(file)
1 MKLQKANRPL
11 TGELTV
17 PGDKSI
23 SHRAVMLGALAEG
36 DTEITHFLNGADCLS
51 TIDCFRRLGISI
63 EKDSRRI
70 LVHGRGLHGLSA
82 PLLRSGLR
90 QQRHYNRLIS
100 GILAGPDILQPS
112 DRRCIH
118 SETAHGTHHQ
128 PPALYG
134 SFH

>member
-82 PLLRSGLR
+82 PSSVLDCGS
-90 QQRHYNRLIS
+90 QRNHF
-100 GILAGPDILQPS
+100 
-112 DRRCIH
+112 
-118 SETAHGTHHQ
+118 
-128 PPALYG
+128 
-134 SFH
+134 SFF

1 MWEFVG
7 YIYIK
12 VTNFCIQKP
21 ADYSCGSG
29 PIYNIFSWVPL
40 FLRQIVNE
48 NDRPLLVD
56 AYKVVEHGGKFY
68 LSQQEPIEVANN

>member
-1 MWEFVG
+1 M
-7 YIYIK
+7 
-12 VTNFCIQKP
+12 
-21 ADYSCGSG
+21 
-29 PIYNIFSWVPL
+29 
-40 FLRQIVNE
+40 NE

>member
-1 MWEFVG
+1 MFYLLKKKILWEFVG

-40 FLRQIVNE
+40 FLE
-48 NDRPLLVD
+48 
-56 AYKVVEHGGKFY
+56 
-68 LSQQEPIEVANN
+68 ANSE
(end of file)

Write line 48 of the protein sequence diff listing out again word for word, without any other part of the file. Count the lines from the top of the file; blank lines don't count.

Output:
+21 